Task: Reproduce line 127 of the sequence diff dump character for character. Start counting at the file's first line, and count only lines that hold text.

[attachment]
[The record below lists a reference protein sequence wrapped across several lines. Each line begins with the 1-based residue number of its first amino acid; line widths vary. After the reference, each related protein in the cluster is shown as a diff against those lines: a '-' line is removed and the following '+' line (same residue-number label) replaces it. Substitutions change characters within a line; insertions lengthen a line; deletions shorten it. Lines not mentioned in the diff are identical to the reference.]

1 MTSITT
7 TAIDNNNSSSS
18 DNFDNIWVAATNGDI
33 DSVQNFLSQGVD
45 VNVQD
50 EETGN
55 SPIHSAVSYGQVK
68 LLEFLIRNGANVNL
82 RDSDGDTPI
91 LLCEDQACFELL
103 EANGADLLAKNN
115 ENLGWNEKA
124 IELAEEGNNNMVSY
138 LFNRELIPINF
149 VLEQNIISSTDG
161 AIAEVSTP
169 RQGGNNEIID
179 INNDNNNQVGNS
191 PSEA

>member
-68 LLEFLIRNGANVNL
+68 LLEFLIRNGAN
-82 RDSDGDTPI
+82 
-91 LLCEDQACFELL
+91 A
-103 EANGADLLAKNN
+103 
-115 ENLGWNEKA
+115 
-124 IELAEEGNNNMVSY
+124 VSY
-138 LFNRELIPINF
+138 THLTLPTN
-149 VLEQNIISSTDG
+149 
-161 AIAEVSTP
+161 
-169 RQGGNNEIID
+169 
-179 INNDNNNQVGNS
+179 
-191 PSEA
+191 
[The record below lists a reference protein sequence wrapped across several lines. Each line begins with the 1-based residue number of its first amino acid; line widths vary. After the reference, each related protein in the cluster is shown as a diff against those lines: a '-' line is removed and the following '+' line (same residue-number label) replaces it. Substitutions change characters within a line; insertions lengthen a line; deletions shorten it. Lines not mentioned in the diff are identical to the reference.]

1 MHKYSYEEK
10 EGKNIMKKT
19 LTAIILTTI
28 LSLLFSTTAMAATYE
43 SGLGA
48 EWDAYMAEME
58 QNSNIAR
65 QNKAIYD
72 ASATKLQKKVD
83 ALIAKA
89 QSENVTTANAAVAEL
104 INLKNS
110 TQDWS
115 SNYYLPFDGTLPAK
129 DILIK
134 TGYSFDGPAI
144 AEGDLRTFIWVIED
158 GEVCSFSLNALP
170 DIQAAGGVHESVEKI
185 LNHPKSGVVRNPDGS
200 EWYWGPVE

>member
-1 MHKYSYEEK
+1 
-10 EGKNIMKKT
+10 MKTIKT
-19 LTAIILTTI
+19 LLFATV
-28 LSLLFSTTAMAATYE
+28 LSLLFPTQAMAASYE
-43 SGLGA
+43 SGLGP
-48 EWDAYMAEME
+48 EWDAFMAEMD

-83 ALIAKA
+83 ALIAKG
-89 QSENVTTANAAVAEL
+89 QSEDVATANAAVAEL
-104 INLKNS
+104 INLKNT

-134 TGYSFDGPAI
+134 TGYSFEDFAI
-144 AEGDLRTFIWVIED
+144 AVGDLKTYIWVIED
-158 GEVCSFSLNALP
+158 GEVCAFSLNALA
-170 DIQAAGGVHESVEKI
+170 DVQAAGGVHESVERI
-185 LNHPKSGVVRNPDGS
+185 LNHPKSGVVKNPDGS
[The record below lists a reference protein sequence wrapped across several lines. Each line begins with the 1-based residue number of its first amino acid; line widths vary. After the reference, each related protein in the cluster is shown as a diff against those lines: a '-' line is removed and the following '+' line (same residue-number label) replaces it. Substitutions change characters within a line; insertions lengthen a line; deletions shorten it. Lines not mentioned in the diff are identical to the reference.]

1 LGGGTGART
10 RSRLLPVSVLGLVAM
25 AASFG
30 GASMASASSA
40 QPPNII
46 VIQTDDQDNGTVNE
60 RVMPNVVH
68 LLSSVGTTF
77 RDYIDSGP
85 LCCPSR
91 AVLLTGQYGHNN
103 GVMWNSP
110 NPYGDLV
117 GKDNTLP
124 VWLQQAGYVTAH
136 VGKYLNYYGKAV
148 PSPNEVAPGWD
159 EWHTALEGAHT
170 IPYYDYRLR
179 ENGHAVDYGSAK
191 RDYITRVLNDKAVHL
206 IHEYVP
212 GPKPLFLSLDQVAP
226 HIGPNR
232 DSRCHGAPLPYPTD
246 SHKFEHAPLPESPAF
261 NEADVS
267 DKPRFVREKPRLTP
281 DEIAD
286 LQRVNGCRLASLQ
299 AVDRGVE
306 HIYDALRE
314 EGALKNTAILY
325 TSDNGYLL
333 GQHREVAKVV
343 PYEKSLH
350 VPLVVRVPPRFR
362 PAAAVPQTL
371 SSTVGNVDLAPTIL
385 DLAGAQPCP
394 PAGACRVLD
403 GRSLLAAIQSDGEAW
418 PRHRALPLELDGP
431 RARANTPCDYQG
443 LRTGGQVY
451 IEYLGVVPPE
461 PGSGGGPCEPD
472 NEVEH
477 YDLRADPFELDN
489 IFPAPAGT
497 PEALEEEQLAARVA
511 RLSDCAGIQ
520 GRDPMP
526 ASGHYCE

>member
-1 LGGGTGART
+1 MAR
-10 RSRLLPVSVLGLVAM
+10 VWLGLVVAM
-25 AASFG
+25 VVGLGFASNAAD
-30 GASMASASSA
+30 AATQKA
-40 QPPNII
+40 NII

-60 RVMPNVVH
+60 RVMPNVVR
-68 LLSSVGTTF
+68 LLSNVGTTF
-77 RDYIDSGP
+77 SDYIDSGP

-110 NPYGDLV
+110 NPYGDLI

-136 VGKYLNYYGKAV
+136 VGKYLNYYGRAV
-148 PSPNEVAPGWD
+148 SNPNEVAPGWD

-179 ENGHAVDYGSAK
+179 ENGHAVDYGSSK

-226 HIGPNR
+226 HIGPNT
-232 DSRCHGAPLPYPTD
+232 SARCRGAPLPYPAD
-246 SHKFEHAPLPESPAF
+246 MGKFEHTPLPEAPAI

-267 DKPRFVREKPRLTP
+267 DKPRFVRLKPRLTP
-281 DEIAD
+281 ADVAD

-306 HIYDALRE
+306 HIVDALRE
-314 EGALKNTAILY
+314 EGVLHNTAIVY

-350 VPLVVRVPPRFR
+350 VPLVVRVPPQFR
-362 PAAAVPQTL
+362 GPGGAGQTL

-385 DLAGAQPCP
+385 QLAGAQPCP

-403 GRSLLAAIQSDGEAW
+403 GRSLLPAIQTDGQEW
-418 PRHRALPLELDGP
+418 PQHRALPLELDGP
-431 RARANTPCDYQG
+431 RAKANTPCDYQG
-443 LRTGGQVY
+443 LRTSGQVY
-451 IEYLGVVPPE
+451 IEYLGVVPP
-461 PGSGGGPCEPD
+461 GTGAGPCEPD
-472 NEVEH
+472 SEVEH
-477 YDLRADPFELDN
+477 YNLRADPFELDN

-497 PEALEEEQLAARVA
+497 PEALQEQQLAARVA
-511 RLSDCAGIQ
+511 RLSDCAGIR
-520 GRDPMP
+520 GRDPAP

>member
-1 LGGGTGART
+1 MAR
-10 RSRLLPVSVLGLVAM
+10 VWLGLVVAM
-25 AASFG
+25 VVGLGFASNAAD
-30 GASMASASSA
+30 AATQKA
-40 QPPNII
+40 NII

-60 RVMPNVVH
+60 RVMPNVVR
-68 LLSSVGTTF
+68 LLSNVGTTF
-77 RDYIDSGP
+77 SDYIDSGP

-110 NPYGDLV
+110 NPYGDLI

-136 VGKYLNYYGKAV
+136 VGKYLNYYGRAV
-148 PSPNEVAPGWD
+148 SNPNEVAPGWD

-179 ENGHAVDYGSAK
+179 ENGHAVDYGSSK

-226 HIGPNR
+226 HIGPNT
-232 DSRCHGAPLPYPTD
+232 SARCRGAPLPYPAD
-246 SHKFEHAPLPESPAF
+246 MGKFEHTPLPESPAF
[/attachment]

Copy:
286 LQRVNGCRLASLQ